A beneficiary is an individual or entity to whom a deceased benefactor -- known as a decedent -- bequeaths real and personal property, cash or other assets. The will defines the decedent's intended beneficiaries and the inheritance they are to receive. Named beneficiaries have certain rights to the estate and their inheritable assets. However, beneficiaries are not necessarily entitled to anything beyond what the decedent bequeathed to them, and have limited rights even in this regard.
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Designation and Inheritance
A beneficiary is entitled to know that a will names her as a beneficiary, along with the full inheritance the decedent assigned to her. The executor is obliged to notify the beneficiary that she is named within the will, and to provide her with information regarding what she is to receive. However, the beneficiary is not entitled to receive, appraise or view her inheritance until probate completes and ownership of the property transfers to her.
The executor has an obligation to the beneficiaries to exercise reasonable diligence when administering the estate. While state probate laws define what constitutes “reasonable,” in general, the executor should transfer ownership of all beneficiaries’ inheritance within a year after the decedent’s passing. If the executor requires additional time, he must provide the beneficiaries with a reason for the delay. Otherwise, the beneficiaries may petition the adjudicating court to appoint a new executor, who can assume responsibility for dividing the estate’s assets accordingly.
A common misconception holds that beneficiaries have a right to information about the estate’s assets, interests, accounts and other general information. However, beneficiaries have no right to any information beyond the inheritance they are to receive as defined by the will. While a beneficiary can obtain a copy of the will during probate, the executor is under no obligation to furnish a copy or provide any information about the estate, including other beneficiaries’ inheritance.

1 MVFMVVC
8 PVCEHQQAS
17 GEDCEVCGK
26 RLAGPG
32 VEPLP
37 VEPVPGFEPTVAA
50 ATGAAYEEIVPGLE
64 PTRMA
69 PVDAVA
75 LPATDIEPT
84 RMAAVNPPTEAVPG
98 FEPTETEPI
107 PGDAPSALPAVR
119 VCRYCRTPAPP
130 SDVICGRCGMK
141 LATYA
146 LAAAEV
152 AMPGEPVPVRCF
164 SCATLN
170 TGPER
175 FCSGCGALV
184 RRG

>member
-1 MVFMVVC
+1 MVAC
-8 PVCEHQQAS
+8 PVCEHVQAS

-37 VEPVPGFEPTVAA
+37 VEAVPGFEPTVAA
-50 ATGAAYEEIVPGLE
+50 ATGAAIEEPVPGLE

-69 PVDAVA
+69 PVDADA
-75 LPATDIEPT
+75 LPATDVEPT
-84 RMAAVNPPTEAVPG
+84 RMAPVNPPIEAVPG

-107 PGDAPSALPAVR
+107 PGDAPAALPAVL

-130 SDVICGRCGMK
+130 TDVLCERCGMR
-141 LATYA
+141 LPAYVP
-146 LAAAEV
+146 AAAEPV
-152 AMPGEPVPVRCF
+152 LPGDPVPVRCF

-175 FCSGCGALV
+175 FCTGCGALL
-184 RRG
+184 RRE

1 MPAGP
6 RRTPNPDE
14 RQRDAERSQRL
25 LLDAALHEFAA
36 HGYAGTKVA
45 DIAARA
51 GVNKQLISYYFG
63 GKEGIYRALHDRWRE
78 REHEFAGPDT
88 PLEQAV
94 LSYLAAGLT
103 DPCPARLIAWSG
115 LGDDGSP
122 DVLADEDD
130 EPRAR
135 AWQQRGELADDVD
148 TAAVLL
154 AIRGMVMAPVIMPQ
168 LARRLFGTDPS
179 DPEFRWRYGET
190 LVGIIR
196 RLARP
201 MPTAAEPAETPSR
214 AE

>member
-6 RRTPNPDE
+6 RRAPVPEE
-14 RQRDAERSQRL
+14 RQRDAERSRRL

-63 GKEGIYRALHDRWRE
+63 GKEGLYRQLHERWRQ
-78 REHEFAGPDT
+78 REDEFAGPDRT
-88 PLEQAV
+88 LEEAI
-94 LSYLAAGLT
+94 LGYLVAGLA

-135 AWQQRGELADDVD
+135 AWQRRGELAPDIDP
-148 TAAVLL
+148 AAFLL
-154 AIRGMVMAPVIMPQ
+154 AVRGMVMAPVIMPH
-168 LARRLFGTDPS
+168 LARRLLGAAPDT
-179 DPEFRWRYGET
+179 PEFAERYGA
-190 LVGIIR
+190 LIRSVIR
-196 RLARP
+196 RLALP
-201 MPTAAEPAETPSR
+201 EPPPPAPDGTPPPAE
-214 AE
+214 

Abatement is the process of liquidating an estate’s assets to cover its outstanding liabilities. An estate faces abatement when it holds more debt than it owns in disposable assets, and beneficiaries can lose some or all of their inheritance in the process. In this situation, a beneficiary’s rights come second to the rights of any creditors, as the estate’s liability to its creditors supersedes anything else. The estate cannot bequeath property or assets it does not own, so it must settle its outstanding claims before the court can determine what it lefts to distribute amongst the beneficiaries. Although most states first liquidate any assets not specifically assigned to a beneficiary, assigned property and cash are not exempt from abatement. In the event that part of the beneficiaries’ inheritance covers the estate’s liabilities, the court divides the remaining assets by percentage, with each beneficiary receiving a share that is equal to the inheritance the decedent defined. If the estate breaks even after covering its liabilities, or takes a loss, the beneficiaries are entitled to nothing and receive no inheritance.
References & Resources
- "Wills, Trusts and Estate Administration"; Dennis R. Hower; 2007
- "Probate Disputes and Remedies"; Dawn Goodman, et al.; 2008
- "Wills and Probate"; Emma Gaudern, et al.; 2008